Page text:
Small Town Kids in the Big City

Sydney Travel Blog

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One of the animal photos at the museum. Think this one won the competition for best portrait. Deservedly.

Before our trip I did a bit of asking around Perth for people’s opinions about Sydney. The general consensus was that it’s not so great – too busy and hectic.

 

And yes, it’s difficult to avoid the feeling that life is a lot faster paced here … something that folks from a sleepy little death-toll town aren’t going to react well to, but our experience was really quite pleasant. The busy-ness didn’t really get to me, the public transport is terrific, the speed cameras are signposted well in advance, and for some reason all the drivers seemed really courteous. Also, even though the old age of the city (by Australian standards) is very apparent in parts, around the harbour it really is breathtaking. Maybe it’s one of those places that are good to visit, but would grind you down if you lived there for too long.

Flying foxes! They make this really bizzare sound that I initially thought was a weird bird. Then I started looking around and every tree in sight was crowded with them!

 

The hotel we stayed in was easily the best lodgings of our trip (Mercure in city centre – with a cheap deal from Wotif.com!), and little extras like a “pillow menu” seemed like revelations when compared to the drab hotel experience in Wollongong. We were even able to satisfy our voyeuristic urges with a couple of office windows to look into, and spy on the workers.

 

On our first day we checked out the National Museum (intending to get an overview of the whole thing before closing time, but instead getting stuck on an awesome exhibit of wildlife photos), and walked amidst hundreds (thousands?) of flying foxes/fruit bats in the trees of the botanical gardens (which are apparently pests, but it’s a pity – they look and sound awesome).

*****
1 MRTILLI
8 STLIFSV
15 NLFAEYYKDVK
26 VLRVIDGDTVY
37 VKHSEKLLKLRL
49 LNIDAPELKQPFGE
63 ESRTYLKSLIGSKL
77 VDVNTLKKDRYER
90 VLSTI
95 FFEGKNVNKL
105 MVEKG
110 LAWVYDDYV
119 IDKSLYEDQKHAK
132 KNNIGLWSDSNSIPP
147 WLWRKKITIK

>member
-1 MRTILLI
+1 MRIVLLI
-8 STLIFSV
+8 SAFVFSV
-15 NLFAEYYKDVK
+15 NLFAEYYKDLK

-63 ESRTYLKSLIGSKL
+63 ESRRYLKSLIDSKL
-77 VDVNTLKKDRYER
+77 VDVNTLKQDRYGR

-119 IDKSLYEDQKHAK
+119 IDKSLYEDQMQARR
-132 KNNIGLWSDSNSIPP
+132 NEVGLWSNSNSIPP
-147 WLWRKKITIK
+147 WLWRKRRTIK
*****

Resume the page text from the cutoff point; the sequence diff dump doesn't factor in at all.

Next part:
The bridge and O house.
I also got my first close up look at the Sydney Harbour Bridge and Opera House, and was surprised to find that its colour comes from a covering of tiles smaller than the palm of my hand.

 

The next day was spent on a bus tour that took us to Bondi Beach, the Gap (the cliffs where the harbour meets the ocean), and plenty of lookouts that really showed off the whole harbour area. Our tour guide was an unexpectedly cynical man, who was actually great - we had a few good laughs and it was a nice change to hear a local’s real opinion about the tourist attractions, not just something taken straight from a brochure. The rest of the day was going to be spent at Taronga Zoo, but Debbie became the victim of a dive bomb attack from a seagull with pinpoint accuracy, so we decided to go back for a shower and leave the zoo for another time.

Bondi Beach, as seen on reality TV show ... but then again what isn't on reality TV these days?